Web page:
Knox’s ire was aimed at Marie de Guise, James V of Scotland’s French widow, who was serving as regent for her daughter Mary Stuart, Queen of Scots. He also targeted Mary Tudor—Mary I—who was, for a fleeting but feverish five-year spell, England’s first queen in her own right, until Elizabeth I succeeded at her (natural) death. Knox’s notorious “The First Blast of the Trumpet Against the Monstrous Regiment of Women” contains his argument in a nutshell: “To promote a Woman to bear rule, superiority, dominion or empire above any realm, nation or city is: A. Repugnant to nature. B. Contumely to GOD. C. The subversion of good order, of all equity and justice.”

Although Knox tried to apologize to Elizabeth for his trollish tract after she ascended the throne—it was only Catholic queens that troubled him, he explained—she never let him travel through her realm. He had to take to the perilous seas or stay put in Scotland. The following year his misery was complete: France’s King Henri II, died leaving his widow Catherine de’ Medici as La Reine Mère, effectively ruling France as the dominant mother of three French kings for the next few decades.

In 1565, Catherine encouraged or commanded her illustrious court poet, Pierre de Ronsard, to refute Knox’s diatribe in a book that celebrated female rule in elegant fashion. The whole is dedicated to Elizabeth, yet the central poem, the bergerie of “Elégies, mascarades et bergeries,” addresses Mary, Queen of Scots. Three decades later, Mary would be brutally and inefficiently beheaded for treason (the ax had to be swung three times), when she was discovered to have plotted against Elizabeth. But now Catherine saw no reason why a gift dedicated to both queens would trouble either: She “utterly discounted any personal jealousy,” according to Maureen Quilligan, and indeed religious difference, in favor of a we’re-all-queens-together spirit of cooperation. History proves that this was wishful thinking on Catherine’s part. Or does it?

This is the bold terrain of “When Women Ruled the World: Making the Renaissance in Europe” by Ms. Quilligan, emerita professor of English at Duke University and author of books on medieval and Renaissance literature. She has come up with an intriguing, inter-disciplinarian, revisionist argument: that through such “inalienable” gifts as poems, books, jewels and tapestries—that is, the sort of dynasty-defining possessions that are passed through generations—we should reappraise relations between these 16th-century queens presumed to loathed and envied one another. We should pay attention to their collaborations in life rather than just their competition to the death. Elizabeth and Catherine de’ Medici, for example, negotiated the Treaty of Troyes, succeeding where Henry VIII and François I had failed and achieving a lasting peace between France and England, certainly for their lifetimes.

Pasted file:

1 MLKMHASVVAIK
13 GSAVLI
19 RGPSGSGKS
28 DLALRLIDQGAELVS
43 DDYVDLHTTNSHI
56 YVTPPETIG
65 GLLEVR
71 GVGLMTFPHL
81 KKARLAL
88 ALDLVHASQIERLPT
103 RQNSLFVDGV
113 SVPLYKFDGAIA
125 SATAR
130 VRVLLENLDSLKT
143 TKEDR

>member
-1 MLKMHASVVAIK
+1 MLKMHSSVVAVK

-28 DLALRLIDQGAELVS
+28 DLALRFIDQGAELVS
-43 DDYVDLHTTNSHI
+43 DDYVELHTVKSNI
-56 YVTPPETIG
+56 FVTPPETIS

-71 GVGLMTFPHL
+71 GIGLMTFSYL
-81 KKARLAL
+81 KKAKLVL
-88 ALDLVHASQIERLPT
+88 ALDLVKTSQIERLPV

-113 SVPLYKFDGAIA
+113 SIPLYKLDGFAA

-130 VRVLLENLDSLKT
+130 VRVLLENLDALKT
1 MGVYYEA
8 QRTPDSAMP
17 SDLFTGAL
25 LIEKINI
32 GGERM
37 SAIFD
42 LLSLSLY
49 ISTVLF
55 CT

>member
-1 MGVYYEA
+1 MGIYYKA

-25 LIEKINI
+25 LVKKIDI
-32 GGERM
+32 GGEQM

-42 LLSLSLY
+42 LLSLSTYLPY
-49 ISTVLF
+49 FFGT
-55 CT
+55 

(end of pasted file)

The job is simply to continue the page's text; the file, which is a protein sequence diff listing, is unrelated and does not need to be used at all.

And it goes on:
Link to the rest at The Wall Street Journal (Should be a free link, but if, perchance it doesn’t work for you, PG apologizes.)

Hollywood Loves Books

From Marie Claire:

When author and illustrator Ariella Elovic drafted her book proposal for Cheeky: A Head-to-Toe Memoir, she never considered that the graphic memoir about body acceptance might one day become a television series. Growing up, her biggest insecurities were her visibly hairy arms, sideburns, unibrow, and upper lip hair; as a young adult, she created an illustrated alter-ego to help her process all of the ways her body was changing. When she signed with literary agent Meredith Kaffel Simonoff of DeFiore and Company, the agent offhandedly noted that she could see the world of Cheeky expanding on a streaming service such as Netflix or Hulu. After the book was finished, Simonoff’s coagent at United Talent Agency (UTA)—one of the four major Hollywood talent agencies—presented Cheeky at a general meeting where talent agents brainstorm creative partnerships between their clients. Throughout the summer of 2020, Elovic, 30, took the resulting one-on-one phone calls with actors, directors, and showrunners looking for a partner with whom she clicked creatively. She hit it off with an established comedian. “It basically felt like what we would create together would be a really strong combination of our two brains,” Elovic says. Though the partnership has yet to be announced, the pair are working with a production company on a “mini-pilot” to pitch to streaming services. A few weeks ago, the author quit her day job as a project manager at Paperless Post. It’s a big commitment, she says, but “I figured at some point, I [would] have to quit my job to help prep material. I’m going to want to give it my all.”